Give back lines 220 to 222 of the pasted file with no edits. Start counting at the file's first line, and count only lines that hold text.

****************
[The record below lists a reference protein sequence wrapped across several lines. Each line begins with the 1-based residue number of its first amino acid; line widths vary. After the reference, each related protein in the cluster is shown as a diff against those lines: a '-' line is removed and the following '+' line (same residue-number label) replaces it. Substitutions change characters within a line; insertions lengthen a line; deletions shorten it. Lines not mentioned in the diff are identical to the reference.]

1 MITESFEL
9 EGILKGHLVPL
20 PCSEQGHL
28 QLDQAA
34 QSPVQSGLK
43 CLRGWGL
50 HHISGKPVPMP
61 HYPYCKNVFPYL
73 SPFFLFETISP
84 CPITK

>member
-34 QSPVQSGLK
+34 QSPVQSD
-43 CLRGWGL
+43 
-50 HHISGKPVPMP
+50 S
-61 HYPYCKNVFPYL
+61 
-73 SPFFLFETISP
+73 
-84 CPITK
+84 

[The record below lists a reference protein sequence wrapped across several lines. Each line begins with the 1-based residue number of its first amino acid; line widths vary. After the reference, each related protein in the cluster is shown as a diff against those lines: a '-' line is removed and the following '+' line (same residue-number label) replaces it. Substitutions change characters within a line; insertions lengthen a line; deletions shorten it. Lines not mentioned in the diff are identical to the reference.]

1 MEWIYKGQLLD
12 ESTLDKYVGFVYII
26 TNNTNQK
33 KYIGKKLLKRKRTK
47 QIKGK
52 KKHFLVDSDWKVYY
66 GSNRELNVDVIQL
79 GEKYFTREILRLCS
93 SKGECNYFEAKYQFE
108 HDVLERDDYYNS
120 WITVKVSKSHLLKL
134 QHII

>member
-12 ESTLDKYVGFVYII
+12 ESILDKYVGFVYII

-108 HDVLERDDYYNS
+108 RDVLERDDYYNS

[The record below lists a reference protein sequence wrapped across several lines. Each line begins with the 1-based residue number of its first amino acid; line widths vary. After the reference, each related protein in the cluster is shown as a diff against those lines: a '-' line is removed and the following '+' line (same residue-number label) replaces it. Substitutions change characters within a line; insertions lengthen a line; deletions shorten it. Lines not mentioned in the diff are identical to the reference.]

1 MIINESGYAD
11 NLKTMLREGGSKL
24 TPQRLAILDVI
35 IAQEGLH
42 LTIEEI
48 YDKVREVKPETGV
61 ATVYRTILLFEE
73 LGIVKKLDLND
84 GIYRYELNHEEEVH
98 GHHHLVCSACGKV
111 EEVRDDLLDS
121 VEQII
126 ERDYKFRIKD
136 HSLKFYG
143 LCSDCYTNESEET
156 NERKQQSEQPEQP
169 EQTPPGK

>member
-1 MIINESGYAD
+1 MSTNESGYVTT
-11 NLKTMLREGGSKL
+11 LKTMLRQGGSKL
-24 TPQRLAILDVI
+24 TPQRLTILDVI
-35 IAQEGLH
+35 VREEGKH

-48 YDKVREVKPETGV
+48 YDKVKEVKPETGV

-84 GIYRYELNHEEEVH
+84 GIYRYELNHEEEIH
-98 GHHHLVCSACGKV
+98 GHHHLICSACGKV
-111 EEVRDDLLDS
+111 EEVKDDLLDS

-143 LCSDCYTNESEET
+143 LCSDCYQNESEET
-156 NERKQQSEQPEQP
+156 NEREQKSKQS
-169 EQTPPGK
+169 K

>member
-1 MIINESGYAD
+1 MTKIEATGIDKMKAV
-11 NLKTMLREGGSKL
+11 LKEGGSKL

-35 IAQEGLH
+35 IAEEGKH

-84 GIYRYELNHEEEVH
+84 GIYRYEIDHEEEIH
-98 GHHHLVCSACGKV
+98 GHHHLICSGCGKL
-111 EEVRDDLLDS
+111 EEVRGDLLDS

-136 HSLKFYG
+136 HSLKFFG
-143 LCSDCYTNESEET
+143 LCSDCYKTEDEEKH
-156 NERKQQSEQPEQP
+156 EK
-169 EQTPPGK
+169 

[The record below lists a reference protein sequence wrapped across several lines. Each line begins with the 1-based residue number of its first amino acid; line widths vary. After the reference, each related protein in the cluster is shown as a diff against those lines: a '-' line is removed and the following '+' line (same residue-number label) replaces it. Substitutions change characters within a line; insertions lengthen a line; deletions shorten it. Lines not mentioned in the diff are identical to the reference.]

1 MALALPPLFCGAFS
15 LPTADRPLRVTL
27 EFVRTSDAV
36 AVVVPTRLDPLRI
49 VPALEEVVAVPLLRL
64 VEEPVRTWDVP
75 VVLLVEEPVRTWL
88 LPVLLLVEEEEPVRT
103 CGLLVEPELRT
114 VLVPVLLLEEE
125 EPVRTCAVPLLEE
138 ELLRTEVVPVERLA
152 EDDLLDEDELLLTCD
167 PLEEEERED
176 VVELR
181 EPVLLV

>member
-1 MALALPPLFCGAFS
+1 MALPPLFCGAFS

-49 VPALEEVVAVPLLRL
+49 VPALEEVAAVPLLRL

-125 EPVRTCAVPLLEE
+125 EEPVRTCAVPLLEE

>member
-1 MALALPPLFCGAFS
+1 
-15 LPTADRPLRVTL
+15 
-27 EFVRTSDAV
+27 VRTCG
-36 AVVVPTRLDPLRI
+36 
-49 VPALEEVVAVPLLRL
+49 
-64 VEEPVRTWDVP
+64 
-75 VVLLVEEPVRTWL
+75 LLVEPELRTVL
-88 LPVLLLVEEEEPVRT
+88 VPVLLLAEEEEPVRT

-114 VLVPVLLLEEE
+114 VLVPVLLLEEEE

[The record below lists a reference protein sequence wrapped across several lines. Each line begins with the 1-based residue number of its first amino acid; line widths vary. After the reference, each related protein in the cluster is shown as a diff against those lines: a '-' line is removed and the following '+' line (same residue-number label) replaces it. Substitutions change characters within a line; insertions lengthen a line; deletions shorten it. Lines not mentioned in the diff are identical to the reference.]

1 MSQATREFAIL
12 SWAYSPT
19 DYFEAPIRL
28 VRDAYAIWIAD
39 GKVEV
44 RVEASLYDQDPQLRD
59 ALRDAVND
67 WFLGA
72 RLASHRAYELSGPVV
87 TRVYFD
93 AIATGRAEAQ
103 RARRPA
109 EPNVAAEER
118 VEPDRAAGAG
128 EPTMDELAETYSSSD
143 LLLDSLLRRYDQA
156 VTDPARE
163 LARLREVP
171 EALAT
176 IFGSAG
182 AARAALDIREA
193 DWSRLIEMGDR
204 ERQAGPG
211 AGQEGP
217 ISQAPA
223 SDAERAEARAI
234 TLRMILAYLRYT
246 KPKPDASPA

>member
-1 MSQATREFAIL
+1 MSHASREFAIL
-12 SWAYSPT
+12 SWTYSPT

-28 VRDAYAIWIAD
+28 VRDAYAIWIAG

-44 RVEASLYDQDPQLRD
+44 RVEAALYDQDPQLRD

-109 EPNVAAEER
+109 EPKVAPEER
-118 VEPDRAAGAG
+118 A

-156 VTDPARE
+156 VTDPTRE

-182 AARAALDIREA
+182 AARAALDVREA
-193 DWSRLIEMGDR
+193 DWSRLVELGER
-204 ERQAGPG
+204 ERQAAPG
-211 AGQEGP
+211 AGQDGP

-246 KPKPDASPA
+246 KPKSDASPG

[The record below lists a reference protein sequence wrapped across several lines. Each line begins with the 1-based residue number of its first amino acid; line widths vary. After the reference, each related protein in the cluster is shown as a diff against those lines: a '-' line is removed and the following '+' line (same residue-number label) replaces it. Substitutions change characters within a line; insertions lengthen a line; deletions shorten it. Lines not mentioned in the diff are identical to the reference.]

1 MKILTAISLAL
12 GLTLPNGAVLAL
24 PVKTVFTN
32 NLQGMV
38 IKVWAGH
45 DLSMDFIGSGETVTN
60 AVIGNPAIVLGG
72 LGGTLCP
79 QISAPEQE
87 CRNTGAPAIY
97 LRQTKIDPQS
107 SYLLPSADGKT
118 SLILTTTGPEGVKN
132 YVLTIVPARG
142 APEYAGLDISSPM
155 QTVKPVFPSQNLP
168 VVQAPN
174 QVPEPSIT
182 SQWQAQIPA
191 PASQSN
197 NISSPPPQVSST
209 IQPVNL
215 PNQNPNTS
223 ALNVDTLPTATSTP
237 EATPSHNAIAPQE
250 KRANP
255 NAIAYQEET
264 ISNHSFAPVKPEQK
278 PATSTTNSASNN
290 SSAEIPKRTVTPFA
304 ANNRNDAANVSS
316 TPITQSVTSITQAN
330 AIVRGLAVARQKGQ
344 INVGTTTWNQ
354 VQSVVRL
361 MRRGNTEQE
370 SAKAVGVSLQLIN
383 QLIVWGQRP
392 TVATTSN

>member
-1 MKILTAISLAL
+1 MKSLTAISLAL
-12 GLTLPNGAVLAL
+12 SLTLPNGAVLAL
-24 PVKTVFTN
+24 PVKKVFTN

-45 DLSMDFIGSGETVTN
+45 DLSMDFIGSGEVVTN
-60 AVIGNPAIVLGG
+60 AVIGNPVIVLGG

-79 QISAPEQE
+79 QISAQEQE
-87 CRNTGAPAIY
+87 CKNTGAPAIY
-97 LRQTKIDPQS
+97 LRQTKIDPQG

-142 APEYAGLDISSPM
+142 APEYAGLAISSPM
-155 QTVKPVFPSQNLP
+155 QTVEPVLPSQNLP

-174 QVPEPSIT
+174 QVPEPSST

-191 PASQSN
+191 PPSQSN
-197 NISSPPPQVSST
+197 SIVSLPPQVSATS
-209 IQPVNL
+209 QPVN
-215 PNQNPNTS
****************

174 QVPEPSIT
182 SQWQAQIPA
191 PASQSN